This is a dangerous business

Hearing about bizarre accidents always makes me start thinking about shop safety. Actually I am always thinking about it, but hearing these horror stories makes me really aware of just how dangerous this line of work can be. The most recent one involves a guy who had his arm severed when the blade came off his chop saw. The guy apparently died.

I don’t have all of the facts and I’m still thinking that it sounds pretty farfetched but the teller swears it’s true. There is an obituary in the guy’s local hometown paper but it does not contain any details about the cause of death. According to the story, the guy was distracted while replacing the blade and forgot to install the washer and blade bolt. Then, when he tried to use the saw, the blade was turned into some sort of giant shuriken. There is no mention of how the accident actually happened but evidently, it did. Assuming that this is indeed fact and not someone’s twisted idea of a “good story” it is, without a doubt, one of the all-time top ten most unpleasant woodworking stories I have ever heard.

I don’t want to offer up a litany of horror stories but here is a “close call” story that I know to be true. Some years back I had a friend who worked in a mill running a sticker (molding machine). During one run, he heard a strange “thunk” come from the machine and he could have sworn he felt something brush past his head. But everything seemed OK, so he finished the run. It was only when he went to break the setup down that he saw the neat little slot in the steel shroud and realized that one knife was missing from one of the cutterheads. Then he noticed another neat little slot in the Sheetrock behind the machine. The siding on the outside of the wall was torn up and he did not find the knife. But he realized that he had been standing right in between the slot in the shroud and the one in the wall. So that “whatever it was” he felt brush past his head was not a bug but a steel molding knife just missing him.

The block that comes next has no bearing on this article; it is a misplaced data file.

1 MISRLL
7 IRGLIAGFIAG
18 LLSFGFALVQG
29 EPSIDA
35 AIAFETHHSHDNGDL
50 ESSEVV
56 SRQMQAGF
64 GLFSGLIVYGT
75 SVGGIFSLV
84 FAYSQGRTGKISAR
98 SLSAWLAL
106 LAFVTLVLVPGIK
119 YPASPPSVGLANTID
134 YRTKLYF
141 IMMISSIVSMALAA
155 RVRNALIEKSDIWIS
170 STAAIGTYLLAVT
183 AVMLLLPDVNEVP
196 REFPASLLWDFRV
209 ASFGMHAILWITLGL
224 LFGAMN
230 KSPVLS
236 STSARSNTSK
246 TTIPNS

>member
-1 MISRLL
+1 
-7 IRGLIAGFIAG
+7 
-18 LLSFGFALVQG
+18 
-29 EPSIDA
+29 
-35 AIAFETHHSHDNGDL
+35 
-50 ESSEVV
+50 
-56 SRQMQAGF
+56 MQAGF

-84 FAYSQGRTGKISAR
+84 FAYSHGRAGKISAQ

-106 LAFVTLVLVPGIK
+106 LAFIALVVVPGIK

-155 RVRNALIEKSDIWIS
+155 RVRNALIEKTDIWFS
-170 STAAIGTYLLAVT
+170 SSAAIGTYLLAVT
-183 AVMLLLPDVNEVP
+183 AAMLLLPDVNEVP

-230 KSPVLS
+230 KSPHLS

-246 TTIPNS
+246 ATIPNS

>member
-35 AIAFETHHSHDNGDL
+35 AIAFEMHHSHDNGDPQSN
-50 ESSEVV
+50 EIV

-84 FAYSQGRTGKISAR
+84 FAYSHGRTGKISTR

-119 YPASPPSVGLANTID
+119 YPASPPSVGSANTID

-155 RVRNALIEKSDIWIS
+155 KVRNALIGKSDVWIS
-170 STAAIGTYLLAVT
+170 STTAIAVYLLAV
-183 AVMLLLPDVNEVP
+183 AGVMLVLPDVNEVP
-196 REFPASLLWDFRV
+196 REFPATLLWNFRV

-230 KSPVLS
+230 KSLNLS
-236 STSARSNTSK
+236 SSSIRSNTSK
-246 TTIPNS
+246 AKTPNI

D.D.

COMMENTS

  1. michael wrote:

    i always hate hearing those kind of stories, but they have always served as a reminder never to take our machines or actions too lightly.

    i’ve seen everything from a framer trying to bust out a misplaced stud with a half-jack only to have it bounce off the green lumber and fracture is leg, to furniture maker die when a poorly maintained wide belt sander spit the wood back into his chest.

    accidents happen, but most can be avoided by thinking clearly and by properly maintaining our machines.

    along the lines of too far out to believe is this one told to me when i first started making furniture about the guy who cut off a finger on one of the table saws. when he finally returned to work he was trying to show another builder what he had done and during the demonstration promptly removed himself of another digit.

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